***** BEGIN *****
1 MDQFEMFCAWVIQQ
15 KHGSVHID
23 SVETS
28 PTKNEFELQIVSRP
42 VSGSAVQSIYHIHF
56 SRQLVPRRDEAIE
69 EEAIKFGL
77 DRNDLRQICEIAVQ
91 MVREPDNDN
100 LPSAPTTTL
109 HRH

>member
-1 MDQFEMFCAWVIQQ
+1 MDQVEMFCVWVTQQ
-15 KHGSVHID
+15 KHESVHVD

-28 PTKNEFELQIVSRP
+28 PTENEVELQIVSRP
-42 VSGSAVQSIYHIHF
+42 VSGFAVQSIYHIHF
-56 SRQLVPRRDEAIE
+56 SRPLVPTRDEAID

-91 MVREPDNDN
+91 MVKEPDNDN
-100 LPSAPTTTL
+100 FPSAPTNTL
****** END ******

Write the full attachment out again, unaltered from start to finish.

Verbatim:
1 MDQFEMFCAWVIQQ
15 KHGSVHID
23 SVETS
28 PTKNEFELQIVSRP
42 VSGSAVQSIYHIHF
56 SRQLVPRRDEAIE
69 EEAIKFGL
77 DRNDLRQICEIAVQ
91 MVREPDNDN
100 LPSAPTTTL
109 HRH

>member
-1 MDQFEMFCAWVIQQ
+1 MDQVEMFCVWVTQQ
-15 KHGSVHID
+15 KHESVHVD

-28 PTKNEFELQIVSRP
+28 PTENEVELQIVSRP
-42 VSGSAVQSIYHIHF
+42 VSGFAVQSIYHIHF
-56 SRQLVPRRDEAIE
+56 SRPLVPTRDEAID

-91 MVREPDNDN
+91 MVKEPDNDN
-100 LPSAPTTTL
+100 FPSAPTNTL